The Trans-Pacific Partnership (TPP) is one of the hot-button issues that has been mentioned repeatedly throughout the course of the 2016 presidential race. Constituents and politicians on both sides of the aisle have strong opinions about whether or not the TPP is a good thing. If you’re still not sure what the TPP is all about, here’s everything you need to know about it.
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The Trans-Pacific Partnership: The Basics
The TPP is a trade agreement that involves 12 countries: the United States, Mexico, Peru, Japan, Canada, Vietnam, Malaysia, Singapore, Brunei, Australia, New Zealand and Chile. The purpose of the TPP is to boost economic growth and remove trade barriers, mainly through cutting tariffs.
The Benefits of the TPP
The TPP is expected to increase annual U.S. exports by $357 billion by 2030, according to the Peterson Institute for International Economics. Annual real income in the U.S. is expected to increase by $131 billion over the same period of time.
The study published by the Peterson Institute also claims that the TPP’s environmental regulations cover more ground and are easier to implement than the ones included in other trade agreements, such as NAFTA. The same study said that the TPP would also lead to job growth in the service and primary goods sectors.
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The Drawbacks of the TPP
Some of the language within the TPP, such as the Investor-State Dispute Settlement (ISDS) clause, would allow corporations to sue foreign governments (like the U.S. government) over actions and regulations that prevent them from making a profit.
Critics of the ISDS provision say that it would allow governments to focus on supporting investors and corporate agendas rather than helping consumers. Proponents of the ISDS clause view it as a way for corporations to be protected from regulations that they consider to be unfair or unnecessary.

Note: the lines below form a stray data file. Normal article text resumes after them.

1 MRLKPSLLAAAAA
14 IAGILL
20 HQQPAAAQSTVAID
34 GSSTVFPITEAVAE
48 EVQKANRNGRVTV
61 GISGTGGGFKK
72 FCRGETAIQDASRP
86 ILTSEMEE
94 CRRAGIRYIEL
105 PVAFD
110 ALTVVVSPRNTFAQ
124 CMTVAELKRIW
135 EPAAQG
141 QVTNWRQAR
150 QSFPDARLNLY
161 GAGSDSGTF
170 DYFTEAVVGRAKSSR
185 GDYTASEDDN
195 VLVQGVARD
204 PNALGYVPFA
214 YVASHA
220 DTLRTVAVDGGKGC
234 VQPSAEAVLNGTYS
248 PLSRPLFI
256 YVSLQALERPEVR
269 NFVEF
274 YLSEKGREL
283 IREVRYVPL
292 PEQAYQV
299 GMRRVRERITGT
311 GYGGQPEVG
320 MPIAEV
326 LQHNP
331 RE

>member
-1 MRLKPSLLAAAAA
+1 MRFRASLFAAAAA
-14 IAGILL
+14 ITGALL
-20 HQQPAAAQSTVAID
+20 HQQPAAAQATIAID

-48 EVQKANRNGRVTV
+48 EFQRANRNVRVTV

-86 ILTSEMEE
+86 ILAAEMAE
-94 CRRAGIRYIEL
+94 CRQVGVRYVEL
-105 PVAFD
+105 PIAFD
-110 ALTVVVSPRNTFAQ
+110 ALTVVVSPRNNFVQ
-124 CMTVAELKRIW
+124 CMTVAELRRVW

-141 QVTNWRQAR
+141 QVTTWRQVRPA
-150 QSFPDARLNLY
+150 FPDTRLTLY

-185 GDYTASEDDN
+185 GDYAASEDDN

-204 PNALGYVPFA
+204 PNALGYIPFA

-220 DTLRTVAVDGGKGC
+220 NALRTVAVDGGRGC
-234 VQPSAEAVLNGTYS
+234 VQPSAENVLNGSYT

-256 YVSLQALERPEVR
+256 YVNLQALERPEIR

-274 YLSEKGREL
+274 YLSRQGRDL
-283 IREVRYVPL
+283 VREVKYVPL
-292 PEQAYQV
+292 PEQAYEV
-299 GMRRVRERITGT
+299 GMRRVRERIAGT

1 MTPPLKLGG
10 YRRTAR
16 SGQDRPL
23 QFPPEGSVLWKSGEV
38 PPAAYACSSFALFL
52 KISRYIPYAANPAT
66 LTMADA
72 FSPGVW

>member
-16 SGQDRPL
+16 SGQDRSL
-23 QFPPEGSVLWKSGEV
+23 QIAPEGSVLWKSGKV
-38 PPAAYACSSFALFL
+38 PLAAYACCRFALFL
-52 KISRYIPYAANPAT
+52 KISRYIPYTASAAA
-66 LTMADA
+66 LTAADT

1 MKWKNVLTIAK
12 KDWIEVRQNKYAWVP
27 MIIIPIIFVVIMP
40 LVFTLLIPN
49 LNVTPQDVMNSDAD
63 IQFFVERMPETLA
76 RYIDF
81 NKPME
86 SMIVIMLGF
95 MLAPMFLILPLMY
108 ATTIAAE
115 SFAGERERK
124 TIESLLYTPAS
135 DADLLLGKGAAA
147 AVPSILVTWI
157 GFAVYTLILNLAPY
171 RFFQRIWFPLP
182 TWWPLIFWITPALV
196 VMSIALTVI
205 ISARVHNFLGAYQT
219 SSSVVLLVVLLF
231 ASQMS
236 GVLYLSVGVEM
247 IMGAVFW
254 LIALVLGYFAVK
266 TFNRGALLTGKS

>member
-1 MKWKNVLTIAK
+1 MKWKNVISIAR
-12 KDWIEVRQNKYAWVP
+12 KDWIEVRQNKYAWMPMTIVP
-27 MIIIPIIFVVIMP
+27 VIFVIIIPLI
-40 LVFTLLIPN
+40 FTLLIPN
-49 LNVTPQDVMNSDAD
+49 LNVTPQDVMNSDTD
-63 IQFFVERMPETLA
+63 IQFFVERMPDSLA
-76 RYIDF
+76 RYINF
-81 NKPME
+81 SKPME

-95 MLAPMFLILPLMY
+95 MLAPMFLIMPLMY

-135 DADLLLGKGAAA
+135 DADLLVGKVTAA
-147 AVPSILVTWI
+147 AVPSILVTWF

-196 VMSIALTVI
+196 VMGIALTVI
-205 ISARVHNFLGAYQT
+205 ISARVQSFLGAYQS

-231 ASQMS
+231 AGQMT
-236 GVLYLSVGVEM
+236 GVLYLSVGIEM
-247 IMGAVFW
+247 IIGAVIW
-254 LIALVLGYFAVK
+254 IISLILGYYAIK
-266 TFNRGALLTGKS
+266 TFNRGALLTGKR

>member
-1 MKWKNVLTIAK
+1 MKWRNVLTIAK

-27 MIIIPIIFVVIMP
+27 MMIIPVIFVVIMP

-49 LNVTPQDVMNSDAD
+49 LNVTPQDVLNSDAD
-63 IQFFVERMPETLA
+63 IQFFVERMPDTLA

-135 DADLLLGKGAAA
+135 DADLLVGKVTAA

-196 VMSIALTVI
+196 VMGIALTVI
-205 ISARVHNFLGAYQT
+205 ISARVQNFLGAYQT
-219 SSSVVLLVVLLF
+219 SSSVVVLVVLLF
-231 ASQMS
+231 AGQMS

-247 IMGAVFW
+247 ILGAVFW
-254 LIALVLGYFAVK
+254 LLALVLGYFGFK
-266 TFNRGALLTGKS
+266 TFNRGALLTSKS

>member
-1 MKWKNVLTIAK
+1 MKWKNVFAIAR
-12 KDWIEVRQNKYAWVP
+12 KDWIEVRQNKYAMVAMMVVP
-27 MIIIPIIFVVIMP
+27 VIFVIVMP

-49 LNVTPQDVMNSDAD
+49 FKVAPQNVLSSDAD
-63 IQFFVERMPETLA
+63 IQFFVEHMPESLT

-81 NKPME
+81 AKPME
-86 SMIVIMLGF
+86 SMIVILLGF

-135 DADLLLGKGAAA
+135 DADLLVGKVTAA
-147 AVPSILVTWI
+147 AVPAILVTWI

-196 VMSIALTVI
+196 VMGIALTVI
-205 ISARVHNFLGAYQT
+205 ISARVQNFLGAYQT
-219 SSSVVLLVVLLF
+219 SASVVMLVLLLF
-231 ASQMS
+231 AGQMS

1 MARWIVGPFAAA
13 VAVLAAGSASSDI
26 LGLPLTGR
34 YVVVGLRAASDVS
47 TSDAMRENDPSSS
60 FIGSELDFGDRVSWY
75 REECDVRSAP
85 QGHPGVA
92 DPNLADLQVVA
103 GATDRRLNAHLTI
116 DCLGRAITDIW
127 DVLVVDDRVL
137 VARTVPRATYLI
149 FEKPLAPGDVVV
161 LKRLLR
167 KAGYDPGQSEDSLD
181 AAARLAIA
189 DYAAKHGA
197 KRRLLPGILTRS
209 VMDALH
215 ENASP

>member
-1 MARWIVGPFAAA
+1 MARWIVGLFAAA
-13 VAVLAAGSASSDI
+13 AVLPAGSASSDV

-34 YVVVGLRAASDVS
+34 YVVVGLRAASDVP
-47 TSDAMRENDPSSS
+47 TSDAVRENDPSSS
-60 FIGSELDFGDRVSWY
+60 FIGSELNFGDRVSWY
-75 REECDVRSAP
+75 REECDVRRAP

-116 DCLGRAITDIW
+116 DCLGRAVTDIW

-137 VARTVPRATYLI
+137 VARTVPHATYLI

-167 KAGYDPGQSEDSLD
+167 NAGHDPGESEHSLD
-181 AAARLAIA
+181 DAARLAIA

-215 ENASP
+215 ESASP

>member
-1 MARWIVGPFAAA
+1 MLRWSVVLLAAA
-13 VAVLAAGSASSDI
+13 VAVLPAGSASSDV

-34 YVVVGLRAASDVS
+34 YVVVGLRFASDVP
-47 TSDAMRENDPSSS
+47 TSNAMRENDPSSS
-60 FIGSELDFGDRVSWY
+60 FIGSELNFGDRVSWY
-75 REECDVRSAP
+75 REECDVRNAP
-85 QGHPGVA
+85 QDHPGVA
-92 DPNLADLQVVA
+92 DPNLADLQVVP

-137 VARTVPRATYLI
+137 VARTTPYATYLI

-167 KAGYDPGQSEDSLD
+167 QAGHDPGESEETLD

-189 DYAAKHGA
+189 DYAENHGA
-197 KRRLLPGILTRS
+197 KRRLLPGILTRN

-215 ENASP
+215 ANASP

According to the Peterson Institute, another downside of the TPP is the fact that it could reduce job growth in the manufacturing industry. Labor unions and working-class Americans are among those who fear that there will not be enough protection for workers if the TPP is approved.
Where Do Politicians Stand on the TPP?
The TPP is an issue that seems to transcend party lines. Bernie Sanders and Donald Trump are both ardently against the TPP. Hillary Clinton has recently declared herself anti-TPP and vowed to kill the TPP, although she helped orchestrate the deal.
Terry McAuliffe, the governor of Virginia and Clinton’s close friend, caused a bit of controversy when he predicted that Clinton would change her mind and back the TPP once elected. Following pressure from Clinton supporters, McAuliffe reportedly backtracked, saying Clinton will never support the TPP.
Clinton’s running mate, Sen. Tim Kaine, reportedly said that he was happy with a lot of the provisions in the TPP. Recently, however, he decided that he can’t throw his support behind the current version of the trade deal. Critics claim that’s an attempt to attract more of Sanders’ supporters. On the other side of the aisle, Indiana Gov. Mike Pence, Trump’s running mate, continues to support the TPP and has maintained a pro-trade stance throughout his political career.
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If both candidates keep their campaign promises, the U.S. might take steps toward backing out of the Pacific Rim trade deal. But since there’s a solid arsenal of politicians who support it, the agreement (or something similar to it) could be passed at some point in the future.
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